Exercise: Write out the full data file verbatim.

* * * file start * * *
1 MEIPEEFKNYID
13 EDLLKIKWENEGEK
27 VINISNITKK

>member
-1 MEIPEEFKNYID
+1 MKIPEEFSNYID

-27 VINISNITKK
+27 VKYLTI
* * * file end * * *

1 MEIPEEFKNYID
13 EDLLKIKWENEGEK
27 VINISNITKK

>member
-1 MEIPEEFKNYID
+1 MKIPEEFSNYID

-27 VINISNITKK
+27 VKYLTI